You're not afraid to experiment with format & style, or to tackle difficult subjects. What are the positives and negatives of this?
As a once upon a time linguist I have always been fascinated with experimenting in ways to enhance the reader's experience. I wanted readers to see more than the words, I wanted them to consider things that I could never say in simple sentences. This led to my experimenting with white space, with fonts and with design. Coupled with that, in the past I’ve written about a darker side of human nature - abuse, self harm, undetected depression. The problem is that this means my work is not for everyone. I often come across readers who simply don't 'get' what I am trying to do. They see my style as gimmicky, they see the subject matter as unnecessary and are more than happy to shout this judgement from the rooftops. The positives are the opposite. When reader's ‘get’ my work they seem more than willing to go with what I am doing. I am lucky that my work seems to spark emotional reactions from some readers and this is such a compliment. As my writing progresses I am always trying to balance my experimental nature with the commercial reality of book publishing… I don’t know quite if I’ll pull it off, but I’m trying!
In regards to your career as a writer, have there been any unexpected pitfalls, or aspects of the industry that aren't what you expected? Is there anything you know now that you wish you'd known at the start of your writing career?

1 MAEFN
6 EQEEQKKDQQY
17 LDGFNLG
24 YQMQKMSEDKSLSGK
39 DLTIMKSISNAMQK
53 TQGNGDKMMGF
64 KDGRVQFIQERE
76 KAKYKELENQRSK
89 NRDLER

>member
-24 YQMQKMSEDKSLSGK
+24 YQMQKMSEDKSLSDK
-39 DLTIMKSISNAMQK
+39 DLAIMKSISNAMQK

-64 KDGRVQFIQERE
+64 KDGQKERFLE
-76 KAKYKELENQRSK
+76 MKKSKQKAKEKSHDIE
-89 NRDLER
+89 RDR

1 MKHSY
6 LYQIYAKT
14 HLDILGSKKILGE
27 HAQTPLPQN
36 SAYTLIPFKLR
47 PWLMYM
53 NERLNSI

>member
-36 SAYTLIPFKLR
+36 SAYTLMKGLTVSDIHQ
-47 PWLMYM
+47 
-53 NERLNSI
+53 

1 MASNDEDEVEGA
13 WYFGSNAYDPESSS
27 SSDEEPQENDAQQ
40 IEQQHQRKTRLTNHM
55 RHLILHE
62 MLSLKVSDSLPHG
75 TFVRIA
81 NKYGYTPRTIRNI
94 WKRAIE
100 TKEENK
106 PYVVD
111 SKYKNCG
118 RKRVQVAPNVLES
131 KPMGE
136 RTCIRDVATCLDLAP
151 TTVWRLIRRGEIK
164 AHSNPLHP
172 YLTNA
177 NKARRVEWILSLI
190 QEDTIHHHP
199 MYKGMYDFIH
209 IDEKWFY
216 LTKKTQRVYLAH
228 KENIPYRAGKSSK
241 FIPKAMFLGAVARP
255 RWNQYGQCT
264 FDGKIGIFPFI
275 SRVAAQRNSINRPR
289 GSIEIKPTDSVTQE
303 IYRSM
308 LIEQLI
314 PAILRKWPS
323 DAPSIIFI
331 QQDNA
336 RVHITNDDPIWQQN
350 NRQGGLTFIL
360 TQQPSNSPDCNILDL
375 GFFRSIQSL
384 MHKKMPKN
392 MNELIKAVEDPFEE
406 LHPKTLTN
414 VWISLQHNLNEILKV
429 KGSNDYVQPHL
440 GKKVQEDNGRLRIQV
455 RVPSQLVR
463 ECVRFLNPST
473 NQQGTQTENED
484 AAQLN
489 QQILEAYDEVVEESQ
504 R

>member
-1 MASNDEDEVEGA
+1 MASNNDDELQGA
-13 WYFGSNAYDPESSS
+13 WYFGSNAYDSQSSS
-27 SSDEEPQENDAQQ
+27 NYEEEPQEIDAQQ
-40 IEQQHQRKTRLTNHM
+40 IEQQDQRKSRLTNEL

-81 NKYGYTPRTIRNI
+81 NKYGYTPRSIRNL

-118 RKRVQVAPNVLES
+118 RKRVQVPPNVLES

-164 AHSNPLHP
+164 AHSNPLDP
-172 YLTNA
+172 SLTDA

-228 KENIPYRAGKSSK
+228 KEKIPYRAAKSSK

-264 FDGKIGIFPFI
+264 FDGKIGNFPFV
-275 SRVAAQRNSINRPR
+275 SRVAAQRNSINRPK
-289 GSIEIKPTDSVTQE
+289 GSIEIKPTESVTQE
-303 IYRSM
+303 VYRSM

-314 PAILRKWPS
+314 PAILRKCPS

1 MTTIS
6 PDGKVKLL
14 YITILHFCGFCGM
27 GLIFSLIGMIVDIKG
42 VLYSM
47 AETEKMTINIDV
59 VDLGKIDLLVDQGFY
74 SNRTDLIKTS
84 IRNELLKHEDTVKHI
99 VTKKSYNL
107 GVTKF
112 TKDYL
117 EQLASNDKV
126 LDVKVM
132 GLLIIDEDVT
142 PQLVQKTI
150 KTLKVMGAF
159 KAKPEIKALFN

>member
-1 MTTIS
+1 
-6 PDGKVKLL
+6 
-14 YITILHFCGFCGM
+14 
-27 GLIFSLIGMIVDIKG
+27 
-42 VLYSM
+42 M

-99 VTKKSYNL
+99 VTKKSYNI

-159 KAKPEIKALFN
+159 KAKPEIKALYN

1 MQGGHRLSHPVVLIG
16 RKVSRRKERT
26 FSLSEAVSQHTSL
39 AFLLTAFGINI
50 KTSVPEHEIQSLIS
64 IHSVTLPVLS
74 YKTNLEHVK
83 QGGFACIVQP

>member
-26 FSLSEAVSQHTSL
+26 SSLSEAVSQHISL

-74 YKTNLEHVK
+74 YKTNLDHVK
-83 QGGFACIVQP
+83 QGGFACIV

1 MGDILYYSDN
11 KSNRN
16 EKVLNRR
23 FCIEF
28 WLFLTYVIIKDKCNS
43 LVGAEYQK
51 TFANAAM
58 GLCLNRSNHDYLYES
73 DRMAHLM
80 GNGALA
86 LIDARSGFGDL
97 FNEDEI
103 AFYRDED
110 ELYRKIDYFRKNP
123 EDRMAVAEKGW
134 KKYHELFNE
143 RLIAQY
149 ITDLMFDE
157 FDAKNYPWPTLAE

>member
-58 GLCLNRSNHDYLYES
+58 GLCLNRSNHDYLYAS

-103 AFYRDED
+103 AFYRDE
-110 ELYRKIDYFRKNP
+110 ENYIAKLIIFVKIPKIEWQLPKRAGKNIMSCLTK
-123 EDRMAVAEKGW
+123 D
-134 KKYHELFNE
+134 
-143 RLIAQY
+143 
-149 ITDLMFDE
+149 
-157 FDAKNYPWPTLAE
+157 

Oh gosh, where do I start? I know so much more now! The publishing world is a ruthless and cut-throat place. I think all writers know this in their hearts but most choose to see the best in the industry. The harsh reality is that book sales are often what count. I think the biggest lesson I have learned is that publishing is a partnership. Long gone are the days when a writer can sit back and let the publisher do all the work. Unless you’re a big name like J. Rowling the marketing budget for any book is limited. This means that it comes down to creativity from the publisher and writer and that’s where the partnerships come into play and where an online presence comes into its own.
Tell us about your new book!
‘Like Bees to Honey’ is the story of love, loss, family, redemption, hope and ghosts. It’s Nina’s story mainly as she travels back to her homeland Malta with her son Christopher to have one last visit with her aging parents. But when she gets to Malta it isn’t the land of her youth, a place full of memories and happiness, instead Malta is a transit lounge for recently deceased spirits and somehow Christopher enables her to see them, speak with them and help them. And, in return, they help Nina come to terms with her own loss, a loss that she hasn’t even to admitted to herself…
What are you working on right now?
I’ve a digital project to finish. It’s my most experimental story to date and I’m having lots of fun with it. I’m also working on my fourth novel, currently titled ‘Madame Oracle’ which is the story of 3 psychics who work in a lighthouse and an abandoned baby.
What is your ultimate goal in your writing career?
My ultimate goal is simply to remain publishable. Writing is such a fragile career, so, for me, my ultimate goal is to be able to keep writing and keep having a publisher willing to print my words.
And finally, what is the best piece of writing advice that you were ever given, and did you follow it?
To never, not ever, give up… and yes, I’m still following it now.
The Lovely Caroline's website and magical blog can be found over here if you would like to learn more about this amazingly talented author. I can't believe that Caroline very nearly didn't follow her heart into writing at all, then produced something so amazingly beautiful as her latest novel, Like Bees to Honey (have you bought it yet?). If she wasn't so nice, I'd have to glare at her menacingly. But I won't. I'll just stroke my copy of Like Bees to Honey again, and wish that I had written it.